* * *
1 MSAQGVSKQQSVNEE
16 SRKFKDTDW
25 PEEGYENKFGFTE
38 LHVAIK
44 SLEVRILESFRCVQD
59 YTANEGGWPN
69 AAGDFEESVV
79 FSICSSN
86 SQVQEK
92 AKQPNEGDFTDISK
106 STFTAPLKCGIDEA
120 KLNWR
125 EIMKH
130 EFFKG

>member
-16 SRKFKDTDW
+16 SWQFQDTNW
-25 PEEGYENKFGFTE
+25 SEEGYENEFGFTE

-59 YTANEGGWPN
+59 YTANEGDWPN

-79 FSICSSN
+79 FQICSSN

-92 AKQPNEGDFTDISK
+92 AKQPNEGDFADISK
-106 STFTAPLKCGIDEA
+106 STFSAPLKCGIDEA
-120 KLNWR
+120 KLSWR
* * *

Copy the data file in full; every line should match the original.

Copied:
1 MSAQGVSKQQSVNEE
16 SRKFKDTDW
25 PEEGYENKFGFTE
38 LHVAIK
44 SLEVRILESFRCVQD
59 YTANEGGWPN
69 AAGDFEESVV
79 FSICSSN
86 SQVQEK
92 AKQPNEGDFTDISK
106 STFTAPLKCGIDEA
120 KLNWR
125 EIMKH
130 EFFKG

>member
-16 SRKFKDTDW
+16 SWQFQDTNW
-25 PEEGYENKFGFTE
+25 SEEGYENEFGFTE

-59 YTANEGGWPN
+59 YTANEGDWPN

-79 FSICSSN
+79 FQICSSN

-92 AKQPNEGDFTDISK
+92 AKQPNEGDFADISK
-106 STFTAPLKCGIDEA
+106 STFSAPLKCGIDEA
-120 KLNWR
+120 KLSWR